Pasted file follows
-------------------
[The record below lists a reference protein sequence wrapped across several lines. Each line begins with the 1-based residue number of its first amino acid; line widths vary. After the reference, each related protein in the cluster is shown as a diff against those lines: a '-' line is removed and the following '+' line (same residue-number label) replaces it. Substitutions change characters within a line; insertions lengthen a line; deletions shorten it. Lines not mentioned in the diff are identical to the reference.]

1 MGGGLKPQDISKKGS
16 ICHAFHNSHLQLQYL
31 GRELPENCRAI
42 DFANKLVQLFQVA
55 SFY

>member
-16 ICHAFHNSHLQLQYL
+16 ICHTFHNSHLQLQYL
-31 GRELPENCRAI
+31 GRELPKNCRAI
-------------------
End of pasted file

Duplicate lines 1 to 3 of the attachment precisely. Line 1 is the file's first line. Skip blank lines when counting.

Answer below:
[The record below lists a reference protein sequence wrapped across several lines. Each line begins with the 1-based residue number of its first amino acid; line widths vary. After the reference, each related protein in the cluster is shown as a diff against those lines: a '-' line is removed and the following '+' line (same residue-number label) replaces it. Substitutions change characters within a line; insertions lengthen a line; deletions shorten it. Lines not mentioned in the diff are identical to the reference.]

1 MGGGLKPQDISKKGS
16 ICHAFHNSHLQLQYL